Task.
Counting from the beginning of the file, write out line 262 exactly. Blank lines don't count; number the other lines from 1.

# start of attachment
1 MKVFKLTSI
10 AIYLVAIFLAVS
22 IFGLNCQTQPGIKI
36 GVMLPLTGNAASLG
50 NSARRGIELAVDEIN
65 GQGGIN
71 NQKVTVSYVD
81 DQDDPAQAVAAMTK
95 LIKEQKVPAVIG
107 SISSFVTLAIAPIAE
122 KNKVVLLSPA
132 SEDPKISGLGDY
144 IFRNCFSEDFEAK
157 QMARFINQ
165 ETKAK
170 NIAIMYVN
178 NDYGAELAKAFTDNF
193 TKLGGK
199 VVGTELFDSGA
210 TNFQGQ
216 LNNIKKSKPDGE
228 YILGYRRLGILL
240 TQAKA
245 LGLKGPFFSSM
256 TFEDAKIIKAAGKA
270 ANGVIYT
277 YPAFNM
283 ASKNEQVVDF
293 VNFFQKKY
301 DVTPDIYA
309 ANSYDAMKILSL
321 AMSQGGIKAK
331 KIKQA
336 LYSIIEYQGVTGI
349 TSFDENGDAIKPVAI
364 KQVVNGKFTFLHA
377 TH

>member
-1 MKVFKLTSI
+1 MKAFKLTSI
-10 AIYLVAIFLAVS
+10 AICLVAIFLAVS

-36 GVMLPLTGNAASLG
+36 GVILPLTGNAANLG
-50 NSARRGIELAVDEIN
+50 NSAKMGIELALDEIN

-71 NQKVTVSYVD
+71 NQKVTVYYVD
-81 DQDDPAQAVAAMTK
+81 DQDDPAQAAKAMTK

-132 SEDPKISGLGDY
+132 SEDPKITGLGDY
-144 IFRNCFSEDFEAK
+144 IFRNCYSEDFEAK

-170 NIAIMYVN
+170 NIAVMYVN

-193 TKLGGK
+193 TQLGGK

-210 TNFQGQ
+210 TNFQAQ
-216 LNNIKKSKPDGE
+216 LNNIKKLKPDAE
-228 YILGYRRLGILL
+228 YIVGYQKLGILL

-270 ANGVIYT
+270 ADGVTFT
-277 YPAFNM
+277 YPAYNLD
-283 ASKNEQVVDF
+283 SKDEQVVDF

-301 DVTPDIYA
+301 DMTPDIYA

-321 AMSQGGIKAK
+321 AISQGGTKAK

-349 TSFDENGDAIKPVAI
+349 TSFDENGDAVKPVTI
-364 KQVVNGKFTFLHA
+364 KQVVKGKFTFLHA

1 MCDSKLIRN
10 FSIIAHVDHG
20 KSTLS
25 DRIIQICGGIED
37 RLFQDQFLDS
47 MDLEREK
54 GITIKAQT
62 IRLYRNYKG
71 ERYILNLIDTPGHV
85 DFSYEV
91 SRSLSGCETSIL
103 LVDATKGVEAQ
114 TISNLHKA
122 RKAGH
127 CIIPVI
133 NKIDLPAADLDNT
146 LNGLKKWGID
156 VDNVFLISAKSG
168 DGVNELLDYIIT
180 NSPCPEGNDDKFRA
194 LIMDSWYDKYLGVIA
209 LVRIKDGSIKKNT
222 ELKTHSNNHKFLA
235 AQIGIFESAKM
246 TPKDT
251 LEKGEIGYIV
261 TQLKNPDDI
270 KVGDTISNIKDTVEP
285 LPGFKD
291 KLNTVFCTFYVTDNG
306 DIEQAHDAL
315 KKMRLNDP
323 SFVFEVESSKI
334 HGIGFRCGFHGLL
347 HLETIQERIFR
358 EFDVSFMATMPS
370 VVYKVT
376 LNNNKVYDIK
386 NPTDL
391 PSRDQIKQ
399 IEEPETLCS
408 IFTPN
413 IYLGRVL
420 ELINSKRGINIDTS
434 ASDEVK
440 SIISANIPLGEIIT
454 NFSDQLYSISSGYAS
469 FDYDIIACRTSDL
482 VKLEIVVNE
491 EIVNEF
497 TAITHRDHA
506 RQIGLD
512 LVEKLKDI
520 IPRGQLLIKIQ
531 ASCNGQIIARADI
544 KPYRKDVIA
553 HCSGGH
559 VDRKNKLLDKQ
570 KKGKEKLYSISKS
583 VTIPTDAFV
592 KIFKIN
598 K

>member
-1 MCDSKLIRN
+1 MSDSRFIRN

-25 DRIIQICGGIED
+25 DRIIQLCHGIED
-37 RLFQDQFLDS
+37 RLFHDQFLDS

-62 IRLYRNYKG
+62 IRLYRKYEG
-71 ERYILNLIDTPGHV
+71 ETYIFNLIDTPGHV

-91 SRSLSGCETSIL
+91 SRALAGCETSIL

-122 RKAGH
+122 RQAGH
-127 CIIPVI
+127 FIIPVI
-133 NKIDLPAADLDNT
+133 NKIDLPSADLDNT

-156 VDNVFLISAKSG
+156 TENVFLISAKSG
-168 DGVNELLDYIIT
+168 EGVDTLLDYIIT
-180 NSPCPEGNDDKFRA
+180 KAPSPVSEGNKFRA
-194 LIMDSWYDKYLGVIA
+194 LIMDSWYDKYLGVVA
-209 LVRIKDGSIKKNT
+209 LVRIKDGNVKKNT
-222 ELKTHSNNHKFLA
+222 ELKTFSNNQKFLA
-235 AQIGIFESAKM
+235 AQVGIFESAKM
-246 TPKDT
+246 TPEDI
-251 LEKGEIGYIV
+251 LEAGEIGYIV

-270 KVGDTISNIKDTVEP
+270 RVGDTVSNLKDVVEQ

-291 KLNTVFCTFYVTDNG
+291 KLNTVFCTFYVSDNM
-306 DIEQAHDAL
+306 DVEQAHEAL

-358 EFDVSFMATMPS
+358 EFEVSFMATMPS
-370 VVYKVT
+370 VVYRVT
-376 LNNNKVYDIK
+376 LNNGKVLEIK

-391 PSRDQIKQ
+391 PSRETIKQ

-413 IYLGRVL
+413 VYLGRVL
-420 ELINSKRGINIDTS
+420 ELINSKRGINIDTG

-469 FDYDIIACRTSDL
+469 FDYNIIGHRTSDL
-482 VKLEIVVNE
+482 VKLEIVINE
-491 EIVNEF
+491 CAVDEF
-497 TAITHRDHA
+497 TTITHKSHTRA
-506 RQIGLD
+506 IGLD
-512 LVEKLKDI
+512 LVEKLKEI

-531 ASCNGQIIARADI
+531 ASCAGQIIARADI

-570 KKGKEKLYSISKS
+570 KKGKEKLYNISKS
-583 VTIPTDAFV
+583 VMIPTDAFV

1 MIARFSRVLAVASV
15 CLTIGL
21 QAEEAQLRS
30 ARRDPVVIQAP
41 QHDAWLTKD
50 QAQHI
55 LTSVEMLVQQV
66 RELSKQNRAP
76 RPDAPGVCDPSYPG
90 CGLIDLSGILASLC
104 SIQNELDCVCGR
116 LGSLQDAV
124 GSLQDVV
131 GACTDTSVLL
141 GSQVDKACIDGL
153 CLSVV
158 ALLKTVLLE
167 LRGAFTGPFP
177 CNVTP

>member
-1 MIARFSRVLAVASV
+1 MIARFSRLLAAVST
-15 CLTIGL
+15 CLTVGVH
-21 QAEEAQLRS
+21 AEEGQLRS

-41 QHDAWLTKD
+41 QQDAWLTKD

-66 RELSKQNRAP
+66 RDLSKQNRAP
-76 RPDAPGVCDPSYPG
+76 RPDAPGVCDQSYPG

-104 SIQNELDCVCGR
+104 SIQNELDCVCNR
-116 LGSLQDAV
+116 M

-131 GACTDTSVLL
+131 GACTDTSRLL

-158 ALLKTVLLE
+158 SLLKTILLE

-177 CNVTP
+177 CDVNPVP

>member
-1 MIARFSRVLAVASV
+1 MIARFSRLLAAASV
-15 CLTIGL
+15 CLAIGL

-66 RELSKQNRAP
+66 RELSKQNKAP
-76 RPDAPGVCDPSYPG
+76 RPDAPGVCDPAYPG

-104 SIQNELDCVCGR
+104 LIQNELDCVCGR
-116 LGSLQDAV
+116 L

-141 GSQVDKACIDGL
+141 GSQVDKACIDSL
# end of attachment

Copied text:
+66 RELSKQNKAP